"Interstellar," the new scifi film directed by Christopher Nolan, explores a number of complex and fascinating scientific phenomena and concepts, including black holes, gravity, wormholes, a fifth dimension, and in particular Special Relativity. As a scifi buff, I found the movie to be very entertaining. And as a science educator, I thought that there were many possibilities for connecting the movie to my work.
The producers of "Interstellar" have played up the science realism of their work. Christopher Nolan has maintained in various interviews and stories that he wanted to create a movie about interstellar travel that was based on solid science. Kip Thorne, a renowned astrophysicist who consulted on the film has even published a companion book called "The Science of Interstellar."
There's an official educational website connected to "Interstellar." On the site you will find an educator's guide, three activities for students, an online quiz, and a digital game that allows you create your own solar system and travel through a wormhole. It's pretty sweet, if limited to just understanding Special Relativity.
There are many other interesting issues that "Interstellar" brings up that a science educator could examine with her students, including:
- The societal importance of astronomy, astrophysics and space exploration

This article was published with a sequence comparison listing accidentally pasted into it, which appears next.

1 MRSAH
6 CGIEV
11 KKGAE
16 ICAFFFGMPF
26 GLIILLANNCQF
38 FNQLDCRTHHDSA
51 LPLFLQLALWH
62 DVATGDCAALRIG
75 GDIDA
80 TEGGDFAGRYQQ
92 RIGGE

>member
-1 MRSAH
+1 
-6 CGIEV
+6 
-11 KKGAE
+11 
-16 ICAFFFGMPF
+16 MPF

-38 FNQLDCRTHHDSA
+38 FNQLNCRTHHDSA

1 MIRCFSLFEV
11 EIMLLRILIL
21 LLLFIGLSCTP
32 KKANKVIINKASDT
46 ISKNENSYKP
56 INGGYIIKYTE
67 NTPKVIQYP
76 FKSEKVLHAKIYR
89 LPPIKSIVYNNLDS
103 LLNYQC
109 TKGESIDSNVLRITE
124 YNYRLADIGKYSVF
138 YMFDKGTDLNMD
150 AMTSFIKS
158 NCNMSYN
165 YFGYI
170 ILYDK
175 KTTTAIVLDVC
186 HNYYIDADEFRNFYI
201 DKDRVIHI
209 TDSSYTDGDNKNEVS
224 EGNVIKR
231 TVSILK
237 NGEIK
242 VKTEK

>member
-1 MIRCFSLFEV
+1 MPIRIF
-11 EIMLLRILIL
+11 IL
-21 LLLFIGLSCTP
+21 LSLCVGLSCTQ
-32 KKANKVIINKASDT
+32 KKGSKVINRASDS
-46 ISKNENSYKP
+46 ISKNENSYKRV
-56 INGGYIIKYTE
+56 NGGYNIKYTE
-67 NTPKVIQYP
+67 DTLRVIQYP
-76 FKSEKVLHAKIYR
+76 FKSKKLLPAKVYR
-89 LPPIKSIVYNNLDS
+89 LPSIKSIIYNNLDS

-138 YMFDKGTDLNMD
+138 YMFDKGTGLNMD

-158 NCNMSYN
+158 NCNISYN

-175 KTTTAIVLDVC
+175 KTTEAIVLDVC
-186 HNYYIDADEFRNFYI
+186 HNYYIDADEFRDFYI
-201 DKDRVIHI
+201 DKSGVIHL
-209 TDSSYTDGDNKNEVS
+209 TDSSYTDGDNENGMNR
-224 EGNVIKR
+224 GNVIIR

- The actual threats to humanity faced by Climate Change
- The challenges of space travel and space colonization
- What is gravity (HINT: It isn't love.)
There are of course hokey, non-scientific aspects to "Interstellar" that exist to support the story. Phil Plait is one of the most vocal critics of the science in "Interstellar," and his views do need to be considered. On the other hand, Neil Degrasse Tyson actually has tweeted lots of positive comments about the science in "Interstellar," which is somewhat surprising given his critiques of the science in "Gravity" a year or so ago.
At an aspirational level, the film might serve the role that films and television shows like "Star Trek" and "Apollo 13" served for generations before — to inspire young people to wonder about our place in the universe and inspire the quest to explore it. From a practical point of view, it makes the vocations of scientist and engineer seem that much more heroic and honorable. And two of the main female characters are scientists!
Overall, I think it's an ambitious, often moving story about humanity's quest for survival, the incredibly hard choices people have to make, and what defines us as a species. I think films like "Interstellar" can inspire people to appreciate the wonder of the universe and spur them to understand it better. It certainly inspired me.
And BTW, see "Interstellar" in 70mm IMAX if you can. It's probably the last blockbuster film ever to be released in this format, since all IMAX theaters will soon be converted to digital.